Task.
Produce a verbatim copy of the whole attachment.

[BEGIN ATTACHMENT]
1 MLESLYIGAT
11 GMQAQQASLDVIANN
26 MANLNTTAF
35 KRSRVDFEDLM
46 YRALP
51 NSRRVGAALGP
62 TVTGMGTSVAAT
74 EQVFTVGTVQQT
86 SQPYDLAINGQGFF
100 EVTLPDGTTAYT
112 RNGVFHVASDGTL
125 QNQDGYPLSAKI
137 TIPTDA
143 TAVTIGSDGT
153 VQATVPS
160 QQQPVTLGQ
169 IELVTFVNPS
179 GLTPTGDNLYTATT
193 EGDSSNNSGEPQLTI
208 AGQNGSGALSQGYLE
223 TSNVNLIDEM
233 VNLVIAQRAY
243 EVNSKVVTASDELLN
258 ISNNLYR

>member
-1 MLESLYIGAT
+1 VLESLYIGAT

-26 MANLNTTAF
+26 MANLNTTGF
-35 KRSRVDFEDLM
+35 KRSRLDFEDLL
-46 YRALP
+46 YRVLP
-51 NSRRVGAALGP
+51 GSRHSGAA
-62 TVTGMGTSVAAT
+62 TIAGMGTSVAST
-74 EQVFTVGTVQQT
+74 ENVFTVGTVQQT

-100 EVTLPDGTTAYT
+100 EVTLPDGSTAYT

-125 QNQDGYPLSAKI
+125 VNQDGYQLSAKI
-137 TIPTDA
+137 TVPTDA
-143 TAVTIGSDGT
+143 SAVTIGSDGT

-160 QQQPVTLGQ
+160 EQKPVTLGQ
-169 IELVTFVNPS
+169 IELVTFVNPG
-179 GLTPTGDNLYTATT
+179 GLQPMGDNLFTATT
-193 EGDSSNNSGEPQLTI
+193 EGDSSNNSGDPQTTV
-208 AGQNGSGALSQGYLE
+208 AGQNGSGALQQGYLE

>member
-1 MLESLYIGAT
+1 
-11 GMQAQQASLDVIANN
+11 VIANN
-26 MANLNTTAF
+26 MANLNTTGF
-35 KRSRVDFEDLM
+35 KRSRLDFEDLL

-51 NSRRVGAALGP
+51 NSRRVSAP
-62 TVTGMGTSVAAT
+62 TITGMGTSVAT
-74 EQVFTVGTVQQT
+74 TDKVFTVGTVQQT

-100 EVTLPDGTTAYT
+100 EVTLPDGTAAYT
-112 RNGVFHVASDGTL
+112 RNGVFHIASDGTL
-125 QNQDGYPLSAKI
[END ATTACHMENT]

1 MLESLYIGAT
11 GMQAQQASLDVIANN
26 MANLNTTAF
35 KRSRVDFEDLM
46 YRALP
51 NSRRVGAALGP
62 TVTGMGTSVAAT
74 EQVFTVGTVQQT
86 SQPYDLAINGQGFF
100 EVTLPDGTTAYT
112 RNGVFHVASDGTL
125 QNQDGYPLSAKI
137 TIPTDA
143 TAVTIGSDGT
153 VQATVPS
160 QQQPVTLGQ
169 IELVTFVNPS
179 GLTPTGDNLYTATT
193 EGDSSNNSGEPQLTI
208 AGQNGSGALSQGYLE
223 TSNVNLIDEM
233 VNLVIAQRAY
243 EVNSKVVTASDELLN
258 ISNNLYR

>member
-1 MLESLYIGAT
+1 VLESLYIGAT

-26 MANLNTTAF
+26 MANLNTTGF
-35 KRSRVDFEDLM
+35 KRSRLDFEDLL
-46 YRALP
+46 YRVLP
-51 NSRRVGAALGP
+51 GSRHSGAA
-62 TVTGMGTSVAAT
+62 TIAGMGTSVAST
-74 EQVFTVGTVQQT
+74 ENVFTVGTVQQT

-100 EVTLPDGTTAYT
+100 EVTLPDGSTAYT

-125 QNQDGYPLSAKI
+125 VNQDGYQLSAKI
-137 TIPTDA
+137 TVPTDA
-143 TAVTIGSDGT
+143 SAVTIGSDGT

-160 QQQPVTLGQ
+160 EQKPVTLGQ
-169 IELVTFVNPS
+169 IELVTFVNPG
-179 GLTPTGDNLYTATT
+179 GLQPMGDNLFTATT
-193 EGDSSNNSGEPQLTI
+193 EGDSSNNSGDPQTTV
-208 AGQNGSGALSQGYLE
+208 AGQNGSGALQQGYLE

>member
-1 MLESLYIGAT
+1 
-11 GMQAQQASLDVIANN
+11 VIANN
-26 MANLNTTAF
+26 MANLNTTGF
-35 KRSRVDFEDLM
+35 KRSRLDFEDLL

-51 NSRRVGAALGP
+51 NSRRVSAP
-62 TVTGMGTSVAAT
+62 TITGMGTSVAT
-74 EQVFTVGTVQQT
+74 TDKVFTVGTVQQT

-100 EVTLPDGTTAYT
+100 EVTLPDGTAAYT
-112 RNGVFHVASDGTL
+112 RNGVFHIASDGTL
-125 QNQDGYPLSAKI